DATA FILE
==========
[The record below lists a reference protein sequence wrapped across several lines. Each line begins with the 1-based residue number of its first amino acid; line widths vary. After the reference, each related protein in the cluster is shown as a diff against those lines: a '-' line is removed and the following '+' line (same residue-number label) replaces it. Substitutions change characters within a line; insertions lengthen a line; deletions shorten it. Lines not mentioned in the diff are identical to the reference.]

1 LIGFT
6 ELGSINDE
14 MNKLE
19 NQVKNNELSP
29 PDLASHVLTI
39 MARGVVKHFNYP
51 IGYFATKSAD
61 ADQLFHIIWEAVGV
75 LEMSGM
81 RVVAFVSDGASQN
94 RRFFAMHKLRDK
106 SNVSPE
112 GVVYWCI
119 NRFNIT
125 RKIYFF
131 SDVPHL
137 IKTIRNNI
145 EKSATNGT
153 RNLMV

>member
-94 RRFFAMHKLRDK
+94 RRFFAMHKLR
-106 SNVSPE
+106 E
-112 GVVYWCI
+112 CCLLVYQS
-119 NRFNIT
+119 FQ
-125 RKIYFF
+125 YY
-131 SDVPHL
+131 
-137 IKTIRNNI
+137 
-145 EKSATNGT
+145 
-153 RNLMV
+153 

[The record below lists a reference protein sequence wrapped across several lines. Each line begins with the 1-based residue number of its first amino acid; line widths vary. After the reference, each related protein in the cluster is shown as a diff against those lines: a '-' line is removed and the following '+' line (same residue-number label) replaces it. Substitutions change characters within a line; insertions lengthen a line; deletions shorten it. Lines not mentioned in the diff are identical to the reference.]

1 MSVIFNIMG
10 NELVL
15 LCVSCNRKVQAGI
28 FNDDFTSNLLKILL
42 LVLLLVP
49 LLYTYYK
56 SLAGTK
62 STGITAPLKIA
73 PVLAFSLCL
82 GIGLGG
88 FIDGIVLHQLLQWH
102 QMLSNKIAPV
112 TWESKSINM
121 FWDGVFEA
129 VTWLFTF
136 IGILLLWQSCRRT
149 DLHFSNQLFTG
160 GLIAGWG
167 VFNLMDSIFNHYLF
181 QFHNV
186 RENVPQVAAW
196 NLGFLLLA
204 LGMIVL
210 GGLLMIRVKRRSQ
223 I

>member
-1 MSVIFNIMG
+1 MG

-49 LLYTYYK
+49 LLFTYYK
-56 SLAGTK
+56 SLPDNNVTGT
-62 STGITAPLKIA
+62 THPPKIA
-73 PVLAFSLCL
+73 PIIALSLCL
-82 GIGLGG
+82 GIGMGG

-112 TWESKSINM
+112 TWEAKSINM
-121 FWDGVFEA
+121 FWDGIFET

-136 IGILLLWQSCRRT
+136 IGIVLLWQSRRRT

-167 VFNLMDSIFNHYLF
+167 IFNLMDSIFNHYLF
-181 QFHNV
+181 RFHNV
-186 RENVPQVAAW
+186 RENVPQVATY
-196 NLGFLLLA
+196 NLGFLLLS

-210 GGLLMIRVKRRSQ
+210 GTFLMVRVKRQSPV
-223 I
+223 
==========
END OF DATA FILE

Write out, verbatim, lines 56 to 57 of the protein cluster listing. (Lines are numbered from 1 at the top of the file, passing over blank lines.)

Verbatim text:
136 IGILLLWQSCRRT
149 DLHFSNQLFTG